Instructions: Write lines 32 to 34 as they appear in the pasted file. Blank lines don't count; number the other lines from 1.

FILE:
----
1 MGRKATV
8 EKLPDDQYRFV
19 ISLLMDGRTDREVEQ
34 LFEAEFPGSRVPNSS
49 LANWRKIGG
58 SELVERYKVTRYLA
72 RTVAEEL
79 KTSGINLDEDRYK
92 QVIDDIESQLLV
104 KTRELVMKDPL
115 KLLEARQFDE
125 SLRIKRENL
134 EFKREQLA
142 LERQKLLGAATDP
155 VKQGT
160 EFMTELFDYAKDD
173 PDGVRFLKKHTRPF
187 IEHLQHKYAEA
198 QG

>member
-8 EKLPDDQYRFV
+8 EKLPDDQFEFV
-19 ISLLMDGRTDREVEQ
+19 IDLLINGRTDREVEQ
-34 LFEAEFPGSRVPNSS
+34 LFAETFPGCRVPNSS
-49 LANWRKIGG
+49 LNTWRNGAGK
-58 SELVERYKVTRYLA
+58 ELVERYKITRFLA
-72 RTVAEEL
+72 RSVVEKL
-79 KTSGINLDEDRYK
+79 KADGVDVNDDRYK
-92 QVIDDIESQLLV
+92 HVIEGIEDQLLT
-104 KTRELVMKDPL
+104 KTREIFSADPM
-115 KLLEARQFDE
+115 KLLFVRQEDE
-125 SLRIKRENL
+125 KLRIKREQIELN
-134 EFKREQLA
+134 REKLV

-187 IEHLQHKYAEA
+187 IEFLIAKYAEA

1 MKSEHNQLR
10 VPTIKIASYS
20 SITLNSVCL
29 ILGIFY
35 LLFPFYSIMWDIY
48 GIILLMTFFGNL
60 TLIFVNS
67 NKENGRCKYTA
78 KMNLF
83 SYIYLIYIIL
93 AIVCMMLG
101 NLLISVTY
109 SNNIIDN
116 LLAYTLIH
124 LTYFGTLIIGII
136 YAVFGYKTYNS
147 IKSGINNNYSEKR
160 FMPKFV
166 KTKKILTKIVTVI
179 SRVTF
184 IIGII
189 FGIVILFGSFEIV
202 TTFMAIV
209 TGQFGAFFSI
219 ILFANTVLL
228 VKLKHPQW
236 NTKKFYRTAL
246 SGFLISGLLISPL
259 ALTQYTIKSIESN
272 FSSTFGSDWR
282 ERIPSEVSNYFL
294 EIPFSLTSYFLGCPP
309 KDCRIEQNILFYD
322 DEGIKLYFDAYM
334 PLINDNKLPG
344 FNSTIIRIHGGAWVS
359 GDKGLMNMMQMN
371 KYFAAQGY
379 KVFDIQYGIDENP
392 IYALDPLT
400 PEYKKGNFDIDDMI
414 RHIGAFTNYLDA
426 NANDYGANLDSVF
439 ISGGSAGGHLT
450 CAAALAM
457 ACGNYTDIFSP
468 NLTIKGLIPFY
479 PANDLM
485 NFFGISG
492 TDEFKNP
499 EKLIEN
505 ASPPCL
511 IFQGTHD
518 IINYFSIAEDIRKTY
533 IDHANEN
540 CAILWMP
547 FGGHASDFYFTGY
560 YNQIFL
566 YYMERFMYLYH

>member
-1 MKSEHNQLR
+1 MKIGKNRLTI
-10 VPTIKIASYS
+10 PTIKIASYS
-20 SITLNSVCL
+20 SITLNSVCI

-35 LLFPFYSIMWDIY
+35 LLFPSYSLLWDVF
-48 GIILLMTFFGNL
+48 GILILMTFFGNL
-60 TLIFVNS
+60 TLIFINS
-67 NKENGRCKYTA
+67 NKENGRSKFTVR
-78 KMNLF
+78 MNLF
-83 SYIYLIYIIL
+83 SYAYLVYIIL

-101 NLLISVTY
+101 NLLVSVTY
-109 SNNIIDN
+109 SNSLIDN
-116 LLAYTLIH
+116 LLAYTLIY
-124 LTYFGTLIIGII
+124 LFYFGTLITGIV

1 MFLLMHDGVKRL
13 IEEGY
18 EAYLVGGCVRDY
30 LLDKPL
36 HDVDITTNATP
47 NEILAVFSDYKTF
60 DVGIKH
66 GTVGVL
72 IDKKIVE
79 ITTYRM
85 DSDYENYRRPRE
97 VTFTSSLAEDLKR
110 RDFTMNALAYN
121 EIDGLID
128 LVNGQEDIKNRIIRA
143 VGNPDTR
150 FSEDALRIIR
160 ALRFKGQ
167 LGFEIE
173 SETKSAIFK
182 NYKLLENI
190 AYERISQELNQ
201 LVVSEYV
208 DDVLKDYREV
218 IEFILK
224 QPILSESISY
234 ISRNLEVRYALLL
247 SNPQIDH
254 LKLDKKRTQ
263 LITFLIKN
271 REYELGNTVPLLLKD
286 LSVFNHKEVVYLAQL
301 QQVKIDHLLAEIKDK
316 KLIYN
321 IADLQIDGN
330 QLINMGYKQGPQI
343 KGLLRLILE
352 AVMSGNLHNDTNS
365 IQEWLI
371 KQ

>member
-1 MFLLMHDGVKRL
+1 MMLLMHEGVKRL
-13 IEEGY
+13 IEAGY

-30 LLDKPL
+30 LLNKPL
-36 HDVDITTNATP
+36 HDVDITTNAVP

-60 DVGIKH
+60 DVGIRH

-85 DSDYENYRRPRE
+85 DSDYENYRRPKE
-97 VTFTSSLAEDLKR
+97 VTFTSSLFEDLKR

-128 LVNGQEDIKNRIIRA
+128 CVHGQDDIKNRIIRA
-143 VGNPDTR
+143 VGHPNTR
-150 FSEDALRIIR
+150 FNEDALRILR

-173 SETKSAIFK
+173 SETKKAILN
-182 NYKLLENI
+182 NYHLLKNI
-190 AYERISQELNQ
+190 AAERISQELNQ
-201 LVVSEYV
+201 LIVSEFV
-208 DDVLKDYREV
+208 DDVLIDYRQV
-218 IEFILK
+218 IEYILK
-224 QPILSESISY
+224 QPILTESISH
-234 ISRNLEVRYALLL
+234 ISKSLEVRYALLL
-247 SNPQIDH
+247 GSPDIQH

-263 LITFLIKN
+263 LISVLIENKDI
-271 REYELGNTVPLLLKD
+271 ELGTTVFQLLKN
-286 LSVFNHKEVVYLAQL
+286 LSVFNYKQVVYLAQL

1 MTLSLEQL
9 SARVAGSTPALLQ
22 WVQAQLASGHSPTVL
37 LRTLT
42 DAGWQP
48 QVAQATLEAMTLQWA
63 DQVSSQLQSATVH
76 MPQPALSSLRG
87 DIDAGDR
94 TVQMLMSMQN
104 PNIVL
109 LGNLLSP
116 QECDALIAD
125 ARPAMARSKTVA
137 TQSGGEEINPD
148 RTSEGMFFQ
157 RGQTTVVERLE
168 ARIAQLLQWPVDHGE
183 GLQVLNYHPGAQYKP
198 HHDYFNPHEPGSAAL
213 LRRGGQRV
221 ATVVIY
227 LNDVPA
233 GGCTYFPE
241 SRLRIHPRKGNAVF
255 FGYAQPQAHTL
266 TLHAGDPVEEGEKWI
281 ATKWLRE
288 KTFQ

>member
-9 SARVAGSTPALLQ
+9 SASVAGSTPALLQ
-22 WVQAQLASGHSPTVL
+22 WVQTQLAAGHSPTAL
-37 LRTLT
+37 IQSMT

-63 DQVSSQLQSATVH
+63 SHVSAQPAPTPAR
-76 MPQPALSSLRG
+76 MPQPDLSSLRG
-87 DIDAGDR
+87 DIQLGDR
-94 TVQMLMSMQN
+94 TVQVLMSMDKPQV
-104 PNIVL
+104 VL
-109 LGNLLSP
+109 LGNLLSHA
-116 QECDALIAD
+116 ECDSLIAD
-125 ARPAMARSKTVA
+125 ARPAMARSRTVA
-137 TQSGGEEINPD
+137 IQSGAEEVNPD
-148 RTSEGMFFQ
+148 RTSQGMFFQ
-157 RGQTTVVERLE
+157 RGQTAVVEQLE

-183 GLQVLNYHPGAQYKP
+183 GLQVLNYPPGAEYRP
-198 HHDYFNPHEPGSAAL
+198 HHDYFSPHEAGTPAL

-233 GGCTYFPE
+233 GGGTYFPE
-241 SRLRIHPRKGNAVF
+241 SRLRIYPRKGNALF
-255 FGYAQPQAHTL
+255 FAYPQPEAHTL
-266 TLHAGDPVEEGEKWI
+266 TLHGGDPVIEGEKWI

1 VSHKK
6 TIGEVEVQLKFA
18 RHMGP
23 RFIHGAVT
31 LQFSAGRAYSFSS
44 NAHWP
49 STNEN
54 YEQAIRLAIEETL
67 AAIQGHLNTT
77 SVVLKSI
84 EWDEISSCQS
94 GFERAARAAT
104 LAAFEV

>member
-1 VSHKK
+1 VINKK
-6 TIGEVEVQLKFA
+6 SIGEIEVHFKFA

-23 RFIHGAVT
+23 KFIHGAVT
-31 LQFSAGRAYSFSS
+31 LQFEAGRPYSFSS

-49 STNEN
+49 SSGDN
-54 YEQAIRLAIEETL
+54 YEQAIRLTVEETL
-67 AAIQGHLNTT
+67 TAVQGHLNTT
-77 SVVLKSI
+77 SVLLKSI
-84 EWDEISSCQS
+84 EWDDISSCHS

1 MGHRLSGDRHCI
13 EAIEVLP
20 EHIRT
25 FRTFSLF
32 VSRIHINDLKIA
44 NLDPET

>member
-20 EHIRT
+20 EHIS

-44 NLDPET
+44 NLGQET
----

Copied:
+72 RSVVEKL
-79 KTSGINLDEDRYK
+79 KADGVDVNDDRYK